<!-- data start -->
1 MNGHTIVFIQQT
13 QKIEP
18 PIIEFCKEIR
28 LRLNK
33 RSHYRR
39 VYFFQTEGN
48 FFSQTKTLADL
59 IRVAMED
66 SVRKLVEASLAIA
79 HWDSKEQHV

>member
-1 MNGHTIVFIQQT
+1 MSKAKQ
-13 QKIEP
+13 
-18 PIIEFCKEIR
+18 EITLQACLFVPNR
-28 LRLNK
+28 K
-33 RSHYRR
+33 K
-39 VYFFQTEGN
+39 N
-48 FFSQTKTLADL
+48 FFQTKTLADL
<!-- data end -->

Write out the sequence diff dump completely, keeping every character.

1 MNGHTIVFIQQT
13 QKIEP
18 PIIEFCKEIR
28 LRLNK
33 RSHYRR
39 VYFFQTEGN
48 FFSQTKTLADL
59 IRVAMED
66 SVRKLVEASLAIA
79 HWDSKEQHV

>member
-1 MNGHTIVFIQQT
+1 MSKAKQ
-13 QKIEP
+13 
-18 PIIEFCKEIR
+18 EITLQACLFVPNR
-28 LRLNK
+28 K
-33 RSHYRR
+33 K
-39 VYFFQTEGN
+39 N
-48 FFSQTKTLADL
+48 FFQTKTLADL